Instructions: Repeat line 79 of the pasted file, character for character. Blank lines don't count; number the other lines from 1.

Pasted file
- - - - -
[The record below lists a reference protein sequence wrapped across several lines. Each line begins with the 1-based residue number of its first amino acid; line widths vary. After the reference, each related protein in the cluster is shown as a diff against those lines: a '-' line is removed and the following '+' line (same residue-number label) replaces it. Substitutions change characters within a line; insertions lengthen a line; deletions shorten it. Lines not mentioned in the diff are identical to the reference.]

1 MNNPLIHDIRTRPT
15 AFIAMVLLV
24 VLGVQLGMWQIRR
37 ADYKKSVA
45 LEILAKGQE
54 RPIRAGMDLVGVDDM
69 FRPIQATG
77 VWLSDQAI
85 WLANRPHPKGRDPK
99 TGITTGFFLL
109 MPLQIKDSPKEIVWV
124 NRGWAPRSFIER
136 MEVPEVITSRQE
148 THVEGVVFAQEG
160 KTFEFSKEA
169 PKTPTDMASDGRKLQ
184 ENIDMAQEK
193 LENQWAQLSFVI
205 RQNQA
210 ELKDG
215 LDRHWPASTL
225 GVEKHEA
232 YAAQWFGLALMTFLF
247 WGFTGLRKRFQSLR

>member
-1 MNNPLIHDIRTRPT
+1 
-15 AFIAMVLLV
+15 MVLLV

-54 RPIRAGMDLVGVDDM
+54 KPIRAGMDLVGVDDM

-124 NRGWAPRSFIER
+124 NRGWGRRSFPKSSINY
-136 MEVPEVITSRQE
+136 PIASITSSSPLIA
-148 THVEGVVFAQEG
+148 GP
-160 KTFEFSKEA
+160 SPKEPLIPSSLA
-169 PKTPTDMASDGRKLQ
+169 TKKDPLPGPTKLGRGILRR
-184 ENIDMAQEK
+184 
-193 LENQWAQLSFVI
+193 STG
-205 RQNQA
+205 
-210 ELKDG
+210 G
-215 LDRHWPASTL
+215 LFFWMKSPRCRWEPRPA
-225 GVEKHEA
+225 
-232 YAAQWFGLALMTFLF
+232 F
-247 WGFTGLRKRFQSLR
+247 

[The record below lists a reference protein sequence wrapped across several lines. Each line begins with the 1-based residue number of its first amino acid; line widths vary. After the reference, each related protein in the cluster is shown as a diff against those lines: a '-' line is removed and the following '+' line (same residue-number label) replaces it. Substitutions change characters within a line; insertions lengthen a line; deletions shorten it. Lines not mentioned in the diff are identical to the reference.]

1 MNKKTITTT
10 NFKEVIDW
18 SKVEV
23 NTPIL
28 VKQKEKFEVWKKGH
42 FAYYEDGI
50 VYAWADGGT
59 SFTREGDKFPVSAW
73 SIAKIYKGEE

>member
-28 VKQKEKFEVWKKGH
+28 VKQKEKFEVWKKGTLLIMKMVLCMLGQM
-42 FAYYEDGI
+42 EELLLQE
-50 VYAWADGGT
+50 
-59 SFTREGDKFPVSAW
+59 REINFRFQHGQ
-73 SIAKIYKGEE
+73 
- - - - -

+73 